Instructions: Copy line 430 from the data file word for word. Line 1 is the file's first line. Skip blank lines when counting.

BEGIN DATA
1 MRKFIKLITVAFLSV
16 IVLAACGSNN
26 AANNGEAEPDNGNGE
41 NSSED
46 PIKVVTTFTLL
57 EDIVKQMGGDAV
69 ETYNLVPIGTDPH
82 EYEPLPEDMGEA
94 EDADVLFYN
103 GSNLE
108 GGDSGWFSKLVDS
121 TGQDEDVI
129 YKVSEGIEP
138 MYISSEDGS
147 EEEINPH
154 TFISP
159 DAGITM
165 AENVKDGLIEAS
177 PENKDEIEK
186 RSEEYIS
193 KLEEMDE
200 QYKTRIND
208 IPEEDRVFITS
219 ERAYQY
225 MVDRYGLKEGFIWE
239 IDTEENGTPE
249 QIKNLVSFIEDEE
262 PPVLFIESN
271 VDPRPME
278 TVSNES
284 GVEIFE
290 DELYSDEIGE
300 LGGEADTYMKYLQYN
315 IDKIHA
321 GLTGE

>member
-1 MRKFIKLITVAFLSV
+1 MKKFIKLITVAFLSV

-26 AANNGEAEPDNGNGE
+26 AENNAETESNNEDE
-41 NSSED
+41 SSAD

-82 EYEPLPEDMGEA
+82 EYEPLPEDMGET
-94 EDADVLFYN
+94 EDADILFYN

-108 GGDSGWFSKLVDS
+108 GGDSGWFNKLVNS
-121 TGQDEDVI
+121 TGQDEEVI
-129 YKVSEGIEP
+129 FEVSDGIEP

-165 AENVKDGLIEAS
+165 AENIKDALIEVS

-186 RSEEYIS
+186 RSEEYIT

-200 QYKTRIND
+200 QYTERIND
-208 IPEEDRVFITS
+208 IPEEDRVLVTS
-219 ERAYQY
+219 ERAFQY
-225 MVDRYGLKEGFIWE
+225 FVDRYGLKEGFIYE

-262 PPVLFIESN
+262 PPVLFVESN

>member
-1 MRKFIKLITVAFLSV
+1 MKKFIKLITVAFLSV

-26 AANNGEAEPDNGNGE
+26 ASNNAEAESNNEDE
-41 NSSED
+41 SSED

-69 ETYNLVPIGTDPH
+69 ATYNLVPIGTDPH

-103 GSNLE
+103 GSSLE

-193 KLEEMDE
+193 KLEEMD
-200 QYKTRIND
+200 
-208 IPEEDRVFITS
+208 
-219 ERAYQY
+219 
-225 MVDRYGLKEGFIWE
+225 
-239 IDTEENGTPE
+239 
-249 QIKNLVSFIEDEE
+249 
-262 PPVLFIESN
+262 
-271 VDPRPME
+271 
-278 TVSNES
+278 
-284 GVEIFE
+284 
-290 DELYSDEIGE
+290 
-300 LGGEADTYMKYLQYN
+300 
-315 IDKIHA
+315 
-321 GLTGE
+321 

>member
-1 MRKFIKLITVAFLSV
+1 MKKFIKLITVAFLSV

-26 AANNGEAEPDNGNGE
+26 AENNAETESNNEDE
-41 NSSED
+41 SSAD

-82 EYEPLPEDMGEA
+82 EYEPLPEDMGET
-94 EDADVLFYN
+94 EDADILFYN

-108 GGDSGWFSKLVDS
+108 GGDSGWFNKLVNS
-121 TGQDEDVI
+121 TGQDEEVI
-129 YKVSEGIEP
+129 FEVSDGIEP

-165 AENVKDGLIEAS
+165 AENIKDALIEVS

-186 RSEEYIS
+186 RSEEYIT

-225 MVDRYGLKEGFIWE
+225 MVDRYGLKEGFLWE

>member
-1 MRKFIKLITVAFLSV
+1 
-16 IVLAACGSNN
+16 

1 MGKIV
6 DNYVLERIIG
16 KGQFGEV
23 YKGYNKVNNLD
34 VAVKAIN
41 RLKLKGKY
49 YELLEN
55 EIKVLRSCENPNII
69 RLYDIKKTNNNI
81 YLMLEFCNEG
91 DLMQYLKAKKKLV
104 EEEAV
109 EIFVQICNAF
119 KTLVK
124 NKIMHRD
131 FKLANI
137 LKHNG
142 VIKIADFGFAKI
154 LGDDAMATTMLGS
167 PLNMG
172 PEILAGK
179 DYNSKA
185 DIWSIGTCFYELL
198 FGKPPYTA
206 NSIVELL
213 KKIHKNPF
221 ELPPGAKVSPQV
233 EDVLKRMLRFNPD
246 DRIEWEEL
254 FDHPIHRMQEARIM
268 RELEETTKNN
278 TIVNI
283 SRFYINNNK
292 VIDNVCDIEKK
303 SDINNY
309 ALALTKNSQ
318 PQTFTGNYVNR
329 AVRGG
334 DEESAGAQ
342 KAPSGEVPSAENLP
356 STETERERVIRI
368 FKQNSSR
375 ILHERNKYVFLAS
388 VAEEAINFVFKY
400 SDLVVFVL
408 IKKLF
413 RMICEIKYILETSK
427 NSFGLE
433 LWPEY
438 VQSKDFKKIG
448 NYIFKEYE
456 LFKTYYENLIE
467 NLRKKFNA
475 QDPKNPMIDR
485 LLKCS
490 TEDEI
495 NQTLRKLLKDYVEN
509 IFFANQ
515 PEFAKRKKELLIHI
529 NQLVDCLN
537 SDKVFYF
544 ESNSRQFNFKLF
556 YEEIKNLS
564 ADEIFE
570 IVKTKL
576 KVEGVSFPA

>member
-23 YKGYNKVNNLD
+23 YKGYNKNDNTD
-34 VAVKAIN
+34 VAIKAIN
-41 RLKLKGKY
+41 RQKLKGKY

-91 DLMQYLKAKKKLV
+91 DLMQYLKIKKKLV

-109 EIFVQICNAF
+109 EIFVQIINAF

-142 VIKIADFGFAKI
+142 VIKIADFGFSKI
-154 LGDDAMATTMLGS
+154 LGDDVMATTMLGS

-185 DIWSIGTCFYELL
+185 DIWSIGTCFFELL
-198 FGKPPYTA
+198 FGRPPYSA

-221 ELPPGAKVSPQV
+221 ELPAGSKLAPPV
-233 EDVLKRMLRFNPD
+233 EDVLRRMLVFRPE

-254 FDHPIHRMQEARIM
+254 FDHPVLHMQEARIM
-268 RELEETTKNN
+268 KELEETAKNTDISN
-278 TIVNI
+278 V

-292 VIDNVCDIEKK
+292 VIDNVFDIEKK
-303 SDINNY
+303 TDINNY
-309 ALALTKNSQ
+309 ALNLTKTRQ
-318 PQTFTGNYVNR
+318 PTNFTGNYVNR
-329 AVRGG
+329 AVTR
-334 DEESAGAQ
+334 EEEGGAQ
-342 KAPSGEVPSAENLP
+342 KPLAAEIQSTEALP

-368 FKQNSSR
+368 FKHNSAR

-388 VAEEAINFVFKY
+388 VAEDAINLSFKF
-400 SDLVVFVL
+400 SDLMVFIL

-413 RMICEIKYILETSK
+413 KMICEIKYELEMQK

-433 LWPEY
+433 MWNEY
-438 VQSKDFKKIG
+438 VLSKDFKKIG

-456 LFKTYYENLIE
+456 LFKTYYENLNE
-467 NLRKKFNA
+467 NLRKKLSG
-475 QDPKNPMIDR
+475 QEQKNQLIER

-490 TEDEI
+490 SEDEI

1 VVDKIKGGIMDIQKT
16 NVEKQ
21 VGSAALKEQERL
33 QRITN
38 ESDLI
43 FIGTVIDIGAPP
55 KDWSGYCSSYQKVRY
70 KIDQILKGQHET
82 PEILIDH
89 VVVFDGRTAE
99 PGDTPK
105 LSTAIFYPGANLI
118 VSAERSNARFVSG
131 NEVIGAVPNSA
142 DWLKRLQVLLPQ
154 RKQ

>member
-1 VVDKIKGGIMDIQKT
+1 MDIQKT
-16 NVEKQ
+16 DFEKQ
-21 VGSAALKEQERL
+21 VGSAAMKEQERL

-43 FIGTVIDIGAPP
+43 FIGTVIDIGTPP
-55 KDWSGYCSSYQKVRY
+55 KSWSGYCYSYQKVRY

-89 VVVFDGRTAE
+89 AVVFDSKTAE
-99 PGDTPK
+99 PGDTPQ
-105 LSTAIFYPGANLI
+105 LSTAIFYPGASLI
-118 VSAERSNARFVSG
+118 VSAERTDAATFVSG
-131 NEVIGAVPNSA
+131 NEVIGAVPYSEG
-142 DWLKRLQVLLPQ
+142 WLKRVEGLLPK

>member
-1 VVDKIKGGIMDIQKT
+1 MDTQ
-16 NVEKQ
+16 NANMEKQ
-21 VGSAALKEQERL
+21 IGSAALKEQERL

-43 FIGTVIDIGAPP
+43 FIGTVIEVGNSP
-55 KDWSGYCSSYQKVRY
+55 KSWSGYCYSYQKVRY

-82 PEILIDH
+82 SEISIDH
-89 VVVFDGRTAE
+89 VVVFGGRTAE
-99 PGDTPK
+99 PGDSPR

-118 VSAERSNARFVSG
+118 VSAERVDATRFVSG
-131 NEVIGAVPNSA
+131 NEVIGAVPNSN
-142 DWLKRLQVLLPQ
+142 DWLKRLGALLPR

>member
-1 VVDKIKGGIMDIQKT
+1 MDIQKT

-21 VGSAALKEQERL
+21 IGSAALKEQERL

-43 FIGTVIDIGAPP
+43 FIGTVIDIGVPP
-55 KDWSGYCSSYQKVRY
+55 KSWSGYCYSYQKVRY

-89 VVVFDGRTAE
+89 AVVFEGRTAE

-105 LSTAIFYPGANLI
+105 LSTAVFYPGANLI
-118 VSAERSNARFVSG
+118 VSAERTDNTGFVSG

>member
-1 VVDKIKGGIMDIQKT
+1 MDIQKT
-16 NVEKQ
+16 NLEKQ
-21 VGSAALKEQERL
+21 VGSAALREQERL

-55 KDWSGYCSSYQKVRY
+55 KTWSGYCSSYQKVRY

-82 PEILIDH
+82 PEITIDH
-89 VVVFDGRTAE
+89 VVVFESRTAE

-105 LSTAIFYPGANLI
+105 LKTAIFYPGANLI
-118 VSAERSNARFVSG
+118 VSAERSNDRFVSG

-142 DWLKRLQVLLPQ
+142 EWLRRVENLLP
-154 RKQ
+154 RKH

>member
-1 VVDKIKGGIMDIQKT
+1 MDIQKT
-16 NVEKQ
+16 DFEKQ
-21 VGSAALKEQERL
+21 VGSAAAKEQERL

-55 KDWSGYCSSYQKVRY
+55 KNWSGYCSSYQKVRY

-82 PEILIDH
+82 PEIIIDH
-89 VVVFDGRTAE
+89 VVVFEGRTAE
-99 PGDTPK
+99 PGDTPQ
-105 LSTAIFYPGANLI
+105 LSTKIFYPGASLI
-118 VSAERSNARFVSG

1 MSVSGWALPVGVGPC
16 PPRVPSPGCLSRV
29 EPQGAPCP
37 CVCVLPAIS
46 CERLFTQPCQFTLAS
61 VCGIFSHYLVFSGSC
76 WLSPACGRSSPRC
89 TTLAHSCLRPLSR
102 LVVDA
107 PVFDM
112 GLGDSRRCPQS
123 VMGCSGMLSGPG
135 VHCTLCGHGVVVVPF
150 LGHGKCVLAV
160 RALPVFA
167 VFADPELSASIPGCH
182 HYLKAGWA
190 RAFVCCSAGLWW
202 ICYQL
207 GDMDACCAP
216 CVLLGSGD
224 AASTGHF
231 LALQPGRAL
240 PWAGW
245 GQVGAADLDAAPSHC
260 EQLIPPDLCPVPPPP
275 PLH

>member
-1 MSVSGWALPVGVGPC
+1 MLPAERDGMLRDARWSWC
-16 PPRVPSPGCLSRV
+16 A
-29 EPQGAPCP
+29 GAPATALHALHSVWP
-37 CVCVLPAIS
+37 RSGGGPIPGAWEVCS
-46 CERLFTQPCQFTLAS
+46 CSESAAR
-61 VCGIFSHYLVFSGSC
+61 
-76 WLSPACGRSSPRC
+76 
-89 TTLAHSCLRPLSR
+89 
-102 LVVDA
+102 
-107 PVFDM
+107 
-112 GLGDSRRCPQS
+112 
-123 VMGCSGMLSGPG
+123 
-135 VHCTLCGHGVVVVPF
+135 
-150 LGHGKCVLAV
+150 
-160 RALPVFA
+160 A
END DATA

+112 